Red Hat (NYSE:RHT) has been a player in the digital space for awhile, and Red Hat stock has essentially tripled over the last five years, but it is a whole new environment, now.
Earlier this year, CNBC personality Jim Cramer made the case for a new group of superstar “Cloud Kings’ stocks that he said were better bets than the FANG stocks.
Some of those are more established than others. Regardless, in any case, it’s a pretty imposing group of companies. That leads to the question: Does Red Hat stock deserve to be included in this bunch?
Red Hat Stock and the Rise of the Cloud Kings
Cramer referred to these group of companies as “anointed winners.” These seven companies are still in the “early stages” of the cloud transformation, Cramer suggested.
They rebounded strongly and rapidly since February’s tech sell off, making a technical argument for owning this grouping of stocks. And he makes a fair point.
Historically, with each market cycle, a new set of stocks will power the market to fresh highs. While previously the FANGs led the market, one could argue that in 2018, these smaller software names have been among the key drivers powering the NASDAQ to fresh highs.
And oftentimes, the market’s leaders will keep rising until a bear market hits suggesting that the Cloud Kings could have plenty of momentum left in the tank.
The underlying outlook for the group is promising. While the FANG stocks still get the most press, they’re far from the only winners in the current digital revolution.
The Cloud Kings offer access to a variety of diversified fast-growing tech companies that have much more runway left for growth than the much larger tech titans.
Are They Overpriced?
Of course, with high growth prospects come high valuations. Even Mr. Cramer agrees. He said that: “In many cases, their stocks are indeed expensive up here. The kings come at a cost. Regular viewers know I do hate to chase. But on the rare occasions when these names give you a dip, they have been fabulous outright buys.”
Is it worth chasing the Cloud Kings, including Red Hat stock, up here? It’s worth remembering that Mr. Cramer has gotten overly excited about tech revolutions before. His “Winners of the New World” list in 2000, for example, included far more duds than hits. Anyone remember outstanding winners such as InfoSpace.com, 724 Solutions, or Inktomi?
That said, the Cloud Kings are far more mature and developed companies than his picks from that previous tech craze. The stocks are expensive, yes, but they are fast-growing and are either meaningfully profitable today, or have the potential to get there relatively quickly.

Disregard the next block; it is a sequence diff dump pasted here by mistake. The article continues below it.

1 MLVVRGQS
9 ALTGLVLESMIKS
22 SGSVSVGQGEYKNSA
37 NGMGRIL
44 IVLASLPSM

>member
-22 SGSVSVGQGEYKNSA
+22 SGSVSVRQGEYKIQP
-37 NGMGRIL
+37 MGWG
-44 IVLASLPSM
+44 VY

Red Hat Stock: Set For A Fall?
Fellow InvestorPlace contributor Luke Lango recently suggested that Red Hat stock was set for a major decline following a lukewarm earnings report. Lango wrote:
“The problem with Red Hat stock is that it wasn’t priced for this mixed [earnings] news. Going into the report, the stock was trading at nearly 50-times this year’s guided earnings. When you report slowing revenue growth and halted margin expansion with your stock trading at 50-times forward earnings, the stock tends to drop in a big way.”
Indeed, the stock is trading at more than 60x trailing earnings, 50x for 2018’s full-year earnings, and almost 40x for 2019. Given Red Hat’s relatively slow 17% compounded revenue growth rate over the past five years, those are some pretty aggressive PE multiples.
This is where Lango’s other concern rears its head. Previously, Red Hat had been seeing strong margin growth. By driving its profits higher per dollar of sales, Red Hat was able to post excellent earnings growth even with a more pedestrian sales growth rate. But that all changes if what we saw last quarter turns into a trend.
In Defense of Red Hat as a Cloud King
Lango makes great points. The combination of slowing revenue growth and a huge PE ratio puts Red Hat in a precarious position. But bulls aren’t without a solid case as well.
The big thing now is that Red Hat is diversifying its business. Red Hat is best known for offering paid solutions to support the Linux platform for servers. However, this market may be maturing. Paid Linux installations already constitute more than a quarter of the market, and Red Hat has 75% share within that category. It’s unclear how much more room there is for growth there.
But Red Hat now has two other divisions. Its training and services segment is a $250 million/year (11% of total revenues) business growing at the same rate as the core Linux line. Additionally, and most excitingly, Red Hat has its apps and emerging technologies operation. This is approaching a $500 million/year business, and is growing at almost 40%/year compounded. If that sort of growth rate continues, it will pull Red Hat’s overall revenue growth rate back up in coming years.
Red Hat Stock Verdict
Red Hat stock is really expensive. There’s no denying it. The question going forward is if revenue and earnings growth rates will recover or not. The business is losing a good deal of momentum. Red Hat is simply too expensive if revenue growth continues to slow down.
At the time of this writing, the author held no positions in any of the aforementioned securities.